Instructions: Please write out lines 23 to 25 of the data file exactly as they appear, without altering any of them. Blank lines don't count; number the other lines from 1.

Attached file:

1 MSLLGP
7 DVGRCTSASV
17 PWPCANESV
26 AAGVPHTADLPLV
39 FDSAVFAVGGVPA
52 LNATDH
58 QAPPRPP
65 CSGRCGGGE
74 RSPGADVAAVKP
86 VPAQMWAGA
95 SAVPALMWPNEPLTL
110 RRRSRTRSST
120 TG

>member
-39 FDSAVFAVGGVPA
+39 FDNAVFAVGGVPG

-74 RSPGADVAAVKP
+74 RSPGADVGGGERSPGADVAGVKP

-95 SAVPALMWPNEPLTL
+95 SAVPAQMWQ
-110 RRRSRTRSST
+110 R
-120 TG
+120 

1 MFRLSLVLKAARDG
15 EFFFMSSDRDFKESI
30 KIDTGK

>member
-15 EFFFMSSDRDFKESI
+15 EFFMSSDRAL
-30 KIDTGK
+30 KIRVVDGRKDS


-120 TG
+120 

1 MFRLSLVLKAARDG